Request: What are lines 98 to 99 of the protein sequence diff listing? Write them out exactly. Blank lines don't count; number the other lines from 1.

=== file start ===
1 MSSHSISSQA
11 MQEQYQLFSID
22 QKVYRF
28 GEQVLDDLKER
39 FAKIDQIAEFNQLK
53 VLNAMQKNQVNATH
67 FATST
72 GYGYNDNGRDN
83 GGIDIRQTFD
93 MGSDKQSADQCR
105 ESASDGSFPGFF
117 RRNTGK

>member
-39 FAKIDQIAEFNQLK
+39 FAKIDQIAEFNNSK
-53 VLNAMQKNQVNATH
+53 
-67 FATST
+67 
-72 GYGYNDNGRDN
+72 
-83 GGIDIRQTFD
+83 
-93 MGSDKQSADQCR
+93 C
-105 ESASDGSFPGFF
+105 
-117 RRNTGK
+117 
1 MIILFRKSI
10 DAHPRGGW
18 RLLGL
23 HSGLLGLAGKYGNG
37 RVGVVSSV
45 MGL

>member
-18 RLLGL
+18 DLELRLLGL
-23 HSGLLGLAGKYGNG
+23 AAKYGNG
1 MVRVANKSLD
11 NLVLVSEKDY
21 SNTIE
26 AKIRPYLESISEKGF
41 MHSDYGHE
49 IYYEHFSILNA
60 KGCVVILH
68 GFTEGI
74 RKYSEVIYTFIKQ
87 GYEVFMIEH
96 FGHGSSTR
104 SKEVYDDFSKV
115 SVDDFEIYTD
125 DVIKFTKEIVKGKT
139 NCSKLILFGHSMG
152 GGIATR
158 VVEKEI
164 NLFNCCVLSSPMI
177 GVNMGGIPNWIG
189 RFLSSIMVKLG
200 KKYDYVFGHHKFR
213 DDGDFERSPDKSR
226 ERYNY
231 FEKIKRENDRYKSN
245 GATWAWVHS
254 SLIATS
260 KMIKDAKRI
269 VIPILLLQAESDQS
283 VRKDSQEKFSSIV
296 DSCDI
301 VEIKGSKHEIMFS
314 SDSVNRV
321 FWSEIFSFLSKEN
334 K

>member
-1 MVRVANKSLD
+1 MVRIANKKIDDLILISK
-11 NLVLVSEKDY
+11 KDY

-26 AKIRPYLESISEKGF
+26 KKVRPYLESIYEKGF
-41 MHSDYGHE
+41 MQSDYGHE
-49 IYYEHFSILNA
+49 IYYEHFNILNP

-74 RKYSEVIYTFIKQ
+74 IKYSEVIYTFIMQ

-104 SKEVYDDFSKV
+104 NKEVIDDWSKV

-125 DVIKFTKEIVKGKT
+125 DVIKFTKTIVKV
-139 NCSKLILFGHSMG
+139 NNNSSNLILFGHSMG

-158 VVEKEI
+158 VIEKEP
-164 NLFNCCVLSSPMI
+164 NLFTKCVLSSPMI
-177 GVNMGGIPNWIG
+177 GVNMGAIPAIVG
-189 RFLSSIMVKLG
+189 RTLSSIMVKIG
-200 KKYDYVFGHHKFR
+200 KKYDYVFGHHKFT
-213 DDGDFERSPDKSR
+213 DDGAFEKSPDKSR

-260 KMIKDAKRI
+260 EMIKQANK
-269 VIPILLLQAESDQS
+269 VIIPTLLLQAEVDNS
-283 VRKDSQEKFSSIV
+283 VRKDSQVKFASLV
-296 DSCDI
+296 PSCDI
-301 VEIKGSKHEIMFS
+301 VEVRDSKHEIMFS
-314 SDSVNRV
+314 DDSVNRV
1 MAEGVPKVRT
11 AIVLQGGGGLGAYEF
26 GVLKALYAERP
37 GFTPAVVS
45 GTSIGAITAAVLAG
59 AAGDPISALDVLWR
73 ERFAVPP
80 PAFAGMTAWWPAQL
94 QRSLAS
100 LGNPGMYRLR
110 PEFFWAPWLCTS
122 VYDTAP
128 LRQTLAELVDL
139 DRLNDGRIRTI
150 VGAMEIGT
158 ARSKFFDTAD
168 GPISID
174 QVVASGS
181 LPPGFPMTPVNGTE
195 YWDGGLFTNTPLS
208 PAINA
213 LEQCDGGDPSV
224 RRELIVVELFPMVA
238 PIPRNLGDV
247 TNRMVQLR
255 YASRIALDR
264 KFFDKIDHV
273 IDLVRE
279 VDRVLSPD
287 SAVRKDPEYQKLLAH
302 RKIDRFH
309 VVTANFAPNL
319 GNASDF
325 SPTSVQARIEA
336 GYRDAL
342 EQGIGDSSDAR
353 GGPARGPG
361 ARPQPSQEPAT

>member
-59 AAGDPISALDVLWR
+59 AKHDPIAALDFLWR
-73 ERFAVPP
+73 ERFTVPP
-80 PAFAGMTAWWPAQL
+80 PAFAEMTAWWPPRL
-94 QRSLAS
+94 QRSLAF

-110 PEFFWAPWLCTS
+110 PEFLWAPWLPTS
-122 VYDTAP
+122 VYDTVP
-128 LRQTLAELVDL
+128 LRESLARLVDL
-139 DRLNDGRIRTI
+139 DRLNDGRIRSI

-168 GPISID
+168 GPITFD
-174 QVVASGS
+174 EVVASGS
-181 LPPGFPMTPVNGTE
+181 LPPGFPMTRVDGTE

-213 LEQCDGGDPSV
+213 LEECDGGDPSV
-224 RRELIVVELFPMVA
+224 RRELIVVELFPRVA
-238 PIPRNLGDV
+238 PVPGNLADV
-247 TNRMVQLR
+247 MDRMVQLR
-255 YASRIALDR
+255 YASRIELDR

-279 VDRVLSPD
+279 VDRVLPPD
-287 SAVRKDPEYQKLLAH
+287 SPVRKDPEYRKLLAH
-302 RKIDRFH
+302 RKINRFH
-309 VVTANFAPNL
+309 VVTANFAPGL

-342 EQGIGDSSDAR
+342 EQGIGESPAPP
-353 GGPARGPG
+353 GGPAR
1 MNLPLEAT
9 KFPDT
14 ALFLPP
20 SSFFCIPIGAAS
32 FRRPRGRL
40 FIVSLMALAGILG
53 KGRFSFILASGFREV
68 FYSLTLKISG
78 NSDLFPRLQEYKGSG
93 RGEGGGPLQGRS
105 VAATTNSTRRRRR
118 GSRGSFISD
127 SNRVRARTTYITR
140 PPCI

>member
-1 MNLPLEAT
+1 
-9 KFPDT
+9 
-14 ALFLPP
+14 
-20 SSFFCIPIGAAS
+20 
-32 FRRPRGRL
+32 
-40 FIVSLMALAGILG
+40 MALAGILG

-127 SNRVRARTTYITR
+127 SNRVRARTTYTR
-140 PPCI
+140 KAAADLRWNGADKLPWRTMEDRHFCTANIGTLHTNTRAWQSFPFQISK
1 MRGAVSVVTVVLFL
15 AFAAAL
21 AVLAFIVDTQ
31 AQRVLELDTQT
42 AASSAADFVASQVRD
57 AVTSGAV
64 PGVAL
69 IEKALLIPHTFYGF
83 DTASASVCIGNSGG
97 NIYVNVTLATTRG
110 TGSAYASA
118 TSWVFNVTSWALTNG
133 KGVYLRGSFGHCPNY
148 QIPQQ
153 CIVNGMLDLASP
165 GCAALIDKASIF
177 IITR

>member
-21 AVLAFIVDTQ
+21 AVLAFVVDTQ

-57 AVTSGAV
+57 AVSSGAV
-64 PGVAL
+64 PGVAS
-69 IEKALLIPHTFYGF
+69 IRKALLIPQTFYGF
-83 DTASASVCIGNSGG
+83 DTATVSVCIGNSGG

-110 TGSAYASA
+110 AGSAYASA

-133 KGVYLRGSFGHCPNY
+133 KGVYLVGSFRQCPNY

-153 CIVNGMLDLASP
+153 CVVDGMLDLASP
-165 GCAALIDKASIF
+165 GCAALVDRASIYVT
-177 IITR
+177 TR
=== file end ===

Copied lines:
-177 GVNMGGIPNWIG
+177 GVNMGAIPAIVG